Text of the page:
ISAKOS Congress 2021

2021 ISAKOS Biennial Congress Paper

 

Clinical Outcomes Of Arthroscopic Partial Meniscectomy And Debridement Combined With Intraosseous Bioplasty Using Bone Marrow Aspirate Contrate And Demineralized Bone In Patients With Moderate To Severe Osteoarthritis And Bone Marrow Edema

Rajit Saluja, MD, Brookfield, WI UNITED STATES
Anand Prakash Saluja, Student, Brookfield, WI UNITED STATES
Akshay Prakash Saluja, Student, Brookfield, WI UNITED STATES

Midwest Orthopedic Specialty Hospital, Franklin, Wisconsin, UNITED STATES

FDA Status Cleared

Summary

Treatment of subchondral bone marrow edema lesions with bone marrow aspirate concentrate improves the pain and clinical outcome of patients with moderate to severe osteoarthritis undergoing arthroscopic partial meniscectomy and debridement at a minimum follow-up of one year.

Abstract

Bone marrow edema (BME) is an MRI finding of hyperintense signal on a fluid sensitive, fat suppressed background and is a cause of significant knee pain. BME may be seen in acute trauma, avascular necrosis, insufficiency fracture and in osteoarthritis (OA). Patients with OA who have BME have more pain and are more likely to progress to Total Knee Arthroplasty (TKR). BME lesions have high bone turnover and have the potential to heal but, if untreated, may collapse. Treatment of bone marrow lesions with injection of bone marrow concentrate (BMC) and demineralized bone matrix, known as intraosseous bioplasty (IOBP), has shown good short-term success in some studies. Furthermore, arthroscopic menisectomy and debridement has not been shown to provide successful lasting pain relief in patients with moderate to severe OA. The aim of this study was to evaluate the benefits of combined IOBP of BME lesions with arthroscopic meniscectomy and debridement in patients with moderate to severe OA.

Methods

We prospectively followed 22 patients with moderate to severe OA who had BME lesions on MRI Scans and had failed conservative treatment with anti-inflammatories, cortisone and/or hyaluronic injections. The patients had bone marrow aspiration from the Posterior Superior Iliac Spine and underwent arthroscopic partial menisectomy, chondral debridement, and treatment of BME with IOBP with the addition of intraarticular BMC injection. The mean patient age was 60.5 (range 41-75). The mean follow-up was 14.6 months (range 12 - 21) and assessed with VAS and WOMAC scores at 6 weeks, 3 months, 6 months and 1 year. Rescue injections were also tracked. The need for additional surgeries was also followed.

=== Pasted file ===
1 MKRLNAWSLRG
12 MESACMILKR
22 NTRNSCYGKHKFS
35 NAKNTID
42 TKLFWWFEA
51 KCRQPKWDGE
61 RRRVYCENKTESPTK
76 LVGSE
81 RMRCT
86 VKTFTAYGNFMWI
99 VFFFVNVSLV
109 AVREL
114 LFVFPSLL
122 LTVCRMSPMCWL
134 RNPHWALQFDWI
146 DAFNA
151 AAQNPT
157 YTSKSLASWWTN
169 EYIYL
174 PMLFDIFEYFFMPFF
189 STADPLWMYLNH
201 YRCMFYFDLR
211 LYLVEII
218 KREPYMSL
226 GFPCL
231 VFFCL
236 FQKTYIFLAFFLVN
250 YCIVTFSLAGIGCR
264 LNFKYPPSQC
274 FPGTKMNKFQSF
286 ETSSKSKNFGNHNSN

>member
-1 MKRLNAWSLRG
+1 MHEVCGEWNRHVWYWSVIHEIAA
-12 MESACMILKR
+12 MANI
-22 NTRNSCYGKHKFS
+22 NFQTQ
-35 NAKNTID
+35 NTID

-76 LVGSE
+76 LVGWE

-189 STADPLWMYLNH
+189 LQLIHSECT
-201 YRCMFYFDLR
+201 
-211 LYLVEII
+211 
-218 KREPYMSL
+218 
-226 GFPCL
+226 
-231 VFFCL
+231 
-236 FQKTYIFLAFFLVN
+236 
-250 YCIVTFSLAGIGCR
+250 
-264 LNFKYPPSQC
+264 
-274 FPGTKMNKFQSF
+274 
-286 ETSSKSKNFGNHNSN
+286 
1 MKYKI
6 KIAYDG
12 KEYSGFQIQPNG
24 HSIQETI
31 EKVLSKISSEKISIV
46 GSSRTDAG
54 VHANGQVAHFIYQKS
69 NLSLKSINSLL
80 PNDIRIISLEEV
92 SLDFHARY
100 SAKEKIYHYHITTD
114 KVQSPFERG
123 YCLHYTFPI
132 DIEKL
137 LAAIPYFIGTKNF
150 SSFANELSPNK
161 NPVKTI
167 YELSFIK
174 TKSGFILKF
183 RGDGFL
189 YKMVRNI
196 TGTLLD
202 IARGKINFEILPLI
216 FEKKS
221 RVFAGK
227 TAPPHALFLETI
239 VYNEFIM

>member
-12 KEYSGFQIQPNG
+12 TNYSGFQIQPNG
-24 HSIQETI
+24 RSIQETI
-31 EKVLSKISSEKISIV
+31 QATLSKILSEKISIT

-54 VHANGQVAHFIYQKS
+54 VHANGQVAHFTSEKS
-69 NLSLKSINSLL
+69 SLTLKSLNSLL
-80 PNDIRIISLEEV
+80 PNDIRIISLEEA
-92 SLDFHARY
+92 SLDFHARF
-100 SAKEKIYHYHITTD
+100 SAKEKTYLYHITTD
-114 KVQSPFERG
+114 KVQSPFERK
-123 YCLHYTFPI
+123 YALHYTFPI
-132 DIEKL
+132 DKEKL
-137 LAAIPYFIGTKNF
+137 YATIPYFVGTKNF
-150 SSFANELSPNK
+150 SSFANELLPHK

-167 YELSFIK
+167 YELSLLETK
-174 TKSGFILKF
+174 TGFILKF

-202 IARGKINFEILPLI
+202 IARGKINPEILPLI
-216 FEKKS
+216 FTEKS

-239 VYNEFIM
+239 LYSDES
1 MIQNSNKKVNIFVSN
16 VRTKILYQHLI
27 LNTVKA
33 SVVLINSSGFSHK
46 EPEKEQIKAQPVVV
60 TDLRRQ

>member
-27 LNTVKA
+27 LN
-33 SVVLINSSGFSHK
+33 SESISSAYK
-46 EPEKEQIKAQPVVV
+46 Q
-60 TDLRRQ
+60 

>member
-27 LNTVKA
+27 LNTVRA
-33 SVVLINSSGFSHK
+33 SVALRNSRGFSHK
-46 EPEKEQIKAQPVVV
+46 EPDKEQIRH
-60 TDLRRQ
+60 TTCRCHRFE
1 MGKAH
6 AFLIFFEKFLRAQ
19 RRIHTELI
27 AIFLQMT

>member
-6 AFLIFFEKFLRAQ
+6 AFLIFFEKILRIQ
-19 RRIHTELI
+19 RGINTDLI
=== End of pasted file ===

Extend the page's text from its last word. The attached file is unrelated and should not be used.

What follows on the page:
Results

The mean preoperative surgery VAS score was 7.6 (range 2-10). The mean VAS score at 6 weeks was 4.6 (range 0-8), at 3 months was 3.0 (range 0-7), at 6 months was 1.5 (range 0-6), and at 1 year was 1.1 (range 0-8). The mean preoperative WOMAC score was 72.5 (range 42-96). The mean WOMAC score at 6 weeks was 41 (range 5-71), at 3 months was 24.5 (range 0-72), at 6 months was 12.9 (range 0-48) and at 1 year was 12.2 (range 0-78). 5 patients required an injection during the first year and only 2 of the injections were intraarticular and the remaining 3 were either at the IT Band or Pes Tendon insertions. None of the patients have required any additional surgical procedures on the same knee. Compared to the preoperative values, the VAS score 6 months postoperative from surgery decreased from 7.6 to 1.5 (P<0.00001), and the WOMAC score decreased from 72.5 to 12.9 (P<0.00001). Compared to the preoperative values, the VAS score 1-year postoperative surgery decreased from 7.6 to 1.1 (P< 0.00001), and the WOMAC score decreased from 72.5 to 12.2 (P<0.00001). Two patients increased in both their VAS and WOMAC scores between 6 months postoperative surgery and 1-year postoperative surgery. One of those two patients increased her WOMAC score but also has significant lumbar radiculopathy.

Discussion And Conclusion

Typically, patients with moderate to severe osteoarthritis who undergo arthroscopic menisectomy and debridement have been shown in literature to have poor outcomes. The treatment of BME with IOBP at the time of arthroscopic menisectomy and debridement in our study has provided good pain relief at a minimum follow-up of 1 year. The addition of Intraosseous Bioplasty with Bone Marrow Aspirate Concentrate in the treatment of the Bone marrow Edema lesions may be the contributing factor for the improved results in our study. It’s possible the intraarticular injection of Bone Marrow Aspirate at the time of the procedure may also be providing some added benefit.

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